A few months ago SAFe (Scaled Agile Framework) released version 5.0 of its famous Framework. It introduces the seven key skills of the Lean enterprise necessary to achieve true business agility. The major innovation expected is the introduction of the user-centricity, which was lacking until then.
What’s new in the SAFE 5.0 framework?
Two new skills!
SAFe 5.0 introduces two new competencies, Continuous Learning Culture and Organizational Agility.
1. Continuous Learning Culture
The culture of continuous learning encourages individuals to improve in the following four areas:
The state of this culture is achieved by establishing a learning organization, a commitment to continuous improvement, and by promoting a culture of innovation.
2. Organizational Agility
The second competency that emerges in the SAFe Framework is organizational agility. It describes how Lean-thinking people and agile teams optimize business processes, drive strategy with clear and decisive commitment, and finally will evolve organizations to capture new opportunities.
This competence is therefore organized on three axes:
- Lean thinking and agile team: All the people involved in the delivery / production process are aware of Lean and Agile methods, and communicate their values, principles and practices.
- Lean Business Operations: Teams apply Lean principles in order to understand, map and continuously improve the business processes that support the company’s products and services.
- Strategy Agility: The company is agile enough to sense market trends and adapt quickly and strategically if necessary.
3. Five competencies restructured!
Version 5.0 of the SAFe framework reviews 5 competencies:
- Team and Technical Agility
- Agile Product Delivery
- Lean Portfolio Management
- Enterprise Solution Delivery
- Lean-Agile Leadership
These different sections, to which modifications have been made, allow the SAFe framework to be modernized and always in line with changing trends.
It is very interesting to highlight the appearance in the Agile Product Delivery competency of the Design Thinking and Customer Centricity component, which had been missing for a while. And this despite the first principle of agility which is to prioritize customer satisfaction.
Concept of customer-centricity
The foundations of the user-centric approach in business are market and user research, which allows to generate and validate hypotheses on the problems encountered by the customer, the prerequisites of the solution learned and its context.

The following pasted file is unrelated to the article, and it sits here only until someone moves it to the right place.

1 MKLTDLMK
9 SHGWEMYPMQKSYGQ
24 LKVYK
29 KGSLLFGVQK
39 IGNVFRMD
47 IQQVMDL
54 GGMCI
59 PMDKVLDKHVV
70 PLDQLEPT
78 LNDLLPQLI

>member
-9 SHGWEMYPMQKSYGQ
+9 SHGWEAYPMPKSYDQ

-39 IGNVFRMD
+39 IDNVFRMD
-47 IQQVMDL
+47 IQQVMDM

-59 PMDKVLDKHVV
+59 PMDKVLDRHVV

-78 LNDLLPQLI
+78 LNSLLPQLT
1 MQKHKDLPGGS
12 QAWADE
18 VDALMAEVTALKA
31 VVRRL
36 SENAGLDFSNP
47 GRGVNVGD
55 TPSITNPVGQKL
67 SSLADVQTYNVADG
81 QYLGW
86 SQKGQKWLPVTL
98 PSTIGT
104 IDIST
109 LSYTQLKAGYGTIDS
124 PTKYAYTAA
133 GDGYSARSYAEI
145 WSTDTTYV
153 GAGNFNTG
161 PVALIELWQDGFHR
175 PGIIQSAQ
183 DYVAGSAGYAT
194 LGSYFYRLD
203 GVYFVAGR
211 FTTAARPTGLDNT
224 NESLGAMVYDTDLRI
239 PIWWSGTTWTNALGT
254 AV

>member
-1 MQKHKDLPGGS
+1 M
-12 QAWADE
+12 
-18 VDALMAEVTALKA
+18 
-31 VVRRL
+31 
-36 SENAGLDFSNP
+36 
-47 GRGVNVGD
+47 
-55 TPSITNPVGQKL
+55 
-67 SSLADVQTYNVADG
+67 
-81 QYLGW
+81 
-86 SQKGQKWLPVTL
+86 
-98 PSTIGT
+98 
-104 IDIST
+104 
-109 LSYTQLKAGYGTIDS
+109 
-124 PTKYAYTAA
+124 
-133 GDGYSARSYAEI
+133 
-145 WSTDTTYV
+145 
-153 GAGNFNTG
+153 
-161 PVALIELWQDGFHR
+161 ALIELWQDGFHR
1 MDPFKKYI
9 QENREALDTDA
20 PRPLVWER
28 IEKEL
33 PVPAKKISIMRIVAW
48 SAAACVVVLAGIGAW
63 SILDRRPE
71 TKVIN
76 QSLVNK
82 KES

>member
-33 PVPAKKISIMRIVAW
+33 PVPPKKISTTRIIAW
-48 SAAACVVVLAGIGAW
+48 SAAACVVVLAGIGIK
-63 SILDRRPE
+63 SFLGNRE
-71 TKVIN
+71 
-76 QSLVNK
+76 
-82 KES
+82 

Design Thinking approach
The Design Thinking methodology consists of two axes, which are the phases of divergence and convergence. These stages allow us to first explore the problem encountered by the client, and secondly the ideal solution for the client, without being afraid to explore the unknown and generate ideas. This is the double diamond.
This approach also makes it possible to question the durability of the solutions found, by validating the degrees of:
- Desirability: Do customers/users want the solution?
- Feasibility: What means do we have at our disposal to propose this solution?
- Viability: Are the costs generated by this solution well compensated by the value produced? Is it cost-effective?
4. How to be user-centric at scale?
Even if the SAFe framework now focuses on user-centricity, it is not easy to maintain an agile and user-centric approach on a large scale at the same time. Especially when the end-users are (very) numerous, and distributed in different geographical areas (sometimes very far from the product teams).
To do this, it is important to observe a few principles:
- Continuous User Research: Implement agile design methodologies, with frequent and rapid iterations; to feed the double diamond of Design Thinking continuously. UX Research systems are particularly interesting in their atomic approach.
- Having a quantitative and qualitative approach at the same time. Indeed, when the population of end-users is several thousands, it quickly becomes less scalable to do field studies in each area. Some methods and tools allow to collect qualitative insights, and then to validate the share of concerned users.
- Use digital community tools to bring a large number of users around the table, asynchronously, and adopt a co-construction approach with distributed users.